The northern-most part of East Groningen, the Oldambt, comprises the municipal areas of Scheemda, Reiderland and Winschoten. This area is characterized by the sea-clay and dike landscape that took centuries to form. Once the sea level no longer rose as fast, salt marshes started to develop, which were not flooded during normal high tides. Around 1250, the first dikes were built to protect the Groningen sea-clay area. However, by the 14th century it was already obvious that these sea defences provided inadequate protection. The former Reiderland was flooded then, and via the Dollard, the sea once again had a free rein in the northeastern part of the province. Therefore, in the 15th century, the City of Groningen initiated the reclamation of the Dollard. In 1924 the last of these Dollard polders, the Carel Coenraad polder, was drained. The three municipal districts that form the Oldambt are characterized by a number of distinct mutual differences. Winschoten, located on the border between the sand and the clay areas, developed on a natural elevation in the landscape. This is one of the reasons why the windmills that are one of Winschoten’s special features, are visible from afar. Then again, the villages that are part of the Reiderland municipal district are mostly located in the low-lying sea-clay areas, which were regularly at the mercy of the sea. The Scheemda municipal district is a bit of both. On the one hand, there are the low-lying marshes around Heiligerlee, which formed the backdrop to the famous battle in 1568. On the other hand, like Winschoten, the town of Scheemda developed on a natural elevation, that protected the town from the floods in the early Middle Ages.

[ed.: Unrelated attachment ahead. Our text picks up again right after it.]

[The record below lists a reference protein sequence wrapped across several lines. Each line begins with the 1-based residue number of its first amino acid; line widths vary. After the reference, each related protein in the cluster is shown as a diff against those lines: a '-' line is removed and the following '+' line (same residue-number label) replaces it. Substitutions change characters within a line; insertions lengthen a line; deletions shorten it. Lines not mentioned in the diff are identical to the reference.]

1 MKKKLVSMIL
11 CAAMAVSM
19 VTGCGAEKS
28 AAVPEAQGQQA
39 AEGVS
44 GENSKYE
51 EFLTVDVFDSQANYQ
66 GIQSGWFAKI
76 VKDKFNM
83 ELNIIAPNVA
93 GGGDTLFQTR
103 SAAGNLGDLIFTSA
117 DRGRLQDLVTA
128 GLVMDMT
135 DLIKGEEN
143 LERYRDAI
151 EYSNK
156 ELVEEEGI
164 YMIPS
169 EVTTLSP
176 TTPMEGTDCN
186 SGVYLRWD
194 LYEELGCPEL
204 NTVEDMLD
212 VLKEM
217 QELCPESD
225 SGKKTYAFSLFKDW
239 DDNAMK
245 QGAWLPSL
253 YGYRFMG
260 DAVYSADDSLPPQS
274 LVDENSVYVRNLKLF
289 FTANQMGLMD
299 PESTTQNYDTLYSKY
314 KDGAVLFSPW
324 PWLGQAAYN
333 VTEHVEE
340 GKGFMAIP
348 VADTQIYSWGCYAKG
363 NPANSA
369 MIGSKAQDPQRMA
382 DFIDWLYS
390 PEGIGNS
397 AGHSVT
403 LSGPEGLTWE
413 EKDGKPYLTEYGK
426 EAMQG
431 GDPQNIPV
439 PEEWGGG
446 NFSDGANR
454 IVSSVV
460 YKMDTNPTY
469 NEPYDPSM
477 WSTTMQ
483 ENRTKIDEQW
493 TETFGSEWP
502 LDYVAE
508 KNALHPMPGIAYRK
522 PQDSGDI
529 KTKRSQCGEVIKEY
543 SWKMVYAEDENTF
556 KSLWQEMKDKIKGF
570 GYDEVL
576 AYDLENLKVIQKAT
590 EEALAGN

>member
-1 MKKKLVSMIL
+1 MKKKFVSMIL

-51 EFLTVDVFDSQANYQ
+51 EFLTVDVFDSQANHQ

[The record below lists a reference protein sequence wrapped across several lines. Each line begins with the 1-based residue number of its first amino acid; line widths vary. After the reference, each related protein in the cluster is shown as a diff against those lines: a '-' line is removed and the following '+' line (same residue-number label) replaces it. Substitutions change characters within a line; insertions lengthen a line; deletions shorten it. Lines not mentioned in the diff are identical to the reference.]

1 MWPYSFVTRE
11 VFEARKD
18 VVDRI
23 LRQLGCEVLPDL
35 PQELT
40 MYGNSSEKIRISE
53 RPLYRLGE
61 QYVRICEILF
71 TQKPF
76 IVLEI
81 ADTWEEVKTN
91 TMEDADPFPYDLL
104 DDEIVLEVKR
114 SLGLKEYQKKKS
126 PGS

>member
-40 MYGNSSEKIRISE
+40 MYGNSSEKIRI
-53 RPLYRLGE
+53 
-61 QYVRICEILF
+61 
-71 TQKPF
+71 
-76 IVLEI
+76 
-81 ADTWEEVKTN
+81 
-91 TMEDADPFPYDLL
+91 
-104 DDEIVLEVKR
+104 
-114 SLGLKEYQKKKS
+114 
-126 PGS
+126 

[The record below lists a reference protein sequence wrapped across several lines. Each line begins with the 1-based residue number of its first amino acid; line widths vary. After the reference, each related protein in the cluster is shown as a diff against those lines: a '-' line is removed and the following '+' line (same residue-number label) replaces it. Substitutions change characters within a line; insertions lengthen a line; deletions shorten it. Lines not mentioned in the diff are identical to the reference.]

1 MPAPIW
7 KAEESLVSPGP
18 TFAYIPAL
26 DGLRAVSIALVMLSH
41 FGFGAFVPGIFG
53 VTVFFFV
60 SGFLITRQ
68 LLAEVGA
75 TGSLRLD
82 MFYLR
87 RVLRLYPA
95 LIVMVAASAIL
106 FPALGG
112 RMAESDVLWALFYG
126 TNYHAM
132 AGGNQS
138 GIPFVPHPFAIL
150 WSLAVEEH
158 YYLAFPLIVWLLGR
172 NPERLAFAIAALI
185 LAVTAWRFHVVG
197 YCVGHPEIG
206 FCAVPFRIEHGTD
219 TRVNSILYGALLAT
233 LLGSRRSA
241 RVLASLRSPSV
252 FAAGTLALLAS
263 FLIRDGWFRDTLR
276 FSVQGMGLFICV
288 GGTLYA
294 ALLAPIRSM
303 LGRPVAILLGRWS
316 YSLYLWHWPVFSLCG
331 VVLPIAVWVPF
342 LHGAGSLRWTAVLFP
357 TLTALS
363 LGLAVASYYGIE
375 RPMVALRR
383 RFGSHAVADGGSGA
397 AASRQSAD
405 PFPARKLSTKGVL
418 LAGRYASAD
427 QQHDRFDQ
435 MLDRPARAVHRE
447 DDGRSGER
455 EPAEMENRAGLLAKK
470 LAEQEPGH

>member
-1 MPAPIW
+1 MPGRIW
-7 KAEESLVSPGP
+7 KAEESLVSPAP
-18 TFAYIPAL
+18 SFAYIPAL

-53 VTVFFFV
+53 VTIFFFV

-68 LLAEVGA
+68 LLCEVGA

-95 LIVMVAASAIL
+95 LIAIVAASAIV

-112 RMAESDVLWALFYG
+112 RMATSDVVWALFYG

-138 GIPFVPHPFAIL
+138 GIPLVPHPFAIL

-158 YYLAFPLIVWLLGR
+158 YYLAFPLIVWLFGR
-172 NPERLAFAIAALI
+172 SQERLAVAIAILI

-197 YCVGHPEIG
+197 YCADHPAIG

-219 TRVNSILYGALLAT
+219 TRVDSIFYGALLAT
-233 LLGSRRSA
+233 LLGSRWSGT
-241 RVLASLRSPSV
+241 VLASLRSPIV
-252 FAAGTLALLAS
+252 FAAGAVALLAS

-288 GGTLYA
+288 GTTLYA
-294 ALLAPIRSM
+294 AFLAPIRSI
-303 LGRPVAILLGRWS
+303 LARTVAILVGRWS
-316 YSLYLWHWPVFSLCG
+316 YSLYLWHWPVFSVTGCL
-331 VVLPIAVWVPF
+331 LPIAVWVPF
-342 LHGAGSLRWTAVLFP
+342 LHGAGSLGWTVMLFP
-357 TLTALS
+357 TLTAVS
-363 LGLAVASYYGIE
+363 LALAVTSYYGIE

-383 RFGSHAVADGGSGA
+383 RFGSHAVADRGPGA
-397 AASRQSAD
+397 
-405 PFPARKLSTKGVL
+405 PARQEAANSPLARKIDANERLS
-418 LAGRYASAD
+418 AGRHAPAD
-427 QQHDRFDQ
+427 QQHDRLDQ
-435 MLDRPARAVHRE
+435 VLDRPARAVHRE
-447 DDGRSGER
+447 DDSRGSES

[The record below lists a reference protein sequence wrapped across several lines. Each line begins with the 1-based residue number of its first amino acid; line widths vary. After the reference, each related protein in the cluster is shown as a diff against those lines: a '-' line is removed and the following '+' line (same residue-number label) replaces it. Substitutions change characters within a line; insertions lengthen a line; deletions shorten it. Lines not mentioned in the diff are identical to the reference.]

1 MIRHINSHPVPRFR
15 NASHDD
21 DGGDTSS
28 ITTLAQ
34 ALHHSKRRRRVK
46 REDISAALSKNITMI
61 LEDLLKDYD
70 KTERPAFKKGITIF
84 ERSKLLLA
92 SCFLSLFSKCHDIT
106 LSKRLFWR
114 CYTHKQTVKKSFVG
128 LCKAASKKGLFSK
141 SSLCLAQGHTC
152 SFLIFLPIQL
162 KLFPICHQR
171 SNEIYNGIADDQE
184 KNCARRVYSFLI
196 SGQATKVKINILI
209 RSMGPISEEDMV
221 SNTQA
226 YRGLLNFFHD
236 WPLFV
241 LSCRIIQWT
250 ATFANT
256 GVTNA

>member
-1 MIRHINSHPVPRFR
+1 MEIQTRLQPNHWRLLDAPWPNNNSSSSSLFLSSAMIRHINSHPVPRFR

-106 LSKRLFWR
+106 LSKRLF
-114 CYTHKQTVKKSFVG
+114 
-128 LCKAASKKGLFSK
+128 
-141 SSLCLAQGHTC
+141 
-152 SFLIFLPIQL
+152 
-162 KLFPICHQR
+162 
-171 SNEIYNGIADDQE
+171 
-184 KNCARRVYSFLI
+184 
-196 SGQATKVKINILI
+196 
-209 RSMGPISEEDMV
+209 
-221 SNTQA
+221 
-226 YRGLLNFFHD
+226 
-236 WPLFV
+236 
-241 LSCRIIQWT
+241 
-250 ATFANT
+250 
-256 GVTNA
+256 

The Peatlands